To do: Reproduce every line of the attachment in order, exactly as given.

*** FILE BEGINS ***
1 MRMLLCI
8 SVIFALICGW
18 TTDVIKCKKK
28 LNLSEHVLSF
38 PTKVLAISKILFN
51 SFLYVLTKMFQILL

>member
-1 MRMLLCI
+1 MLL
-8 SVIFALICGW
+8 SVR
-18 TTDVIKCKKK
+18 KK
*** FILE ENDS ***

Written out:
1 MRMLLCI
8 SVIFALICGW
18 TTDVIKCKKK
28 LNLSEHVLSF
38 PTKVLAISKILFN
51 SFLYVLTKMFQILL

>member
-1 MRMLLCI
+1 MLL
-8 SVIFALICGW
+8 SVR
-18 TTDVIKCKKK
+18 KK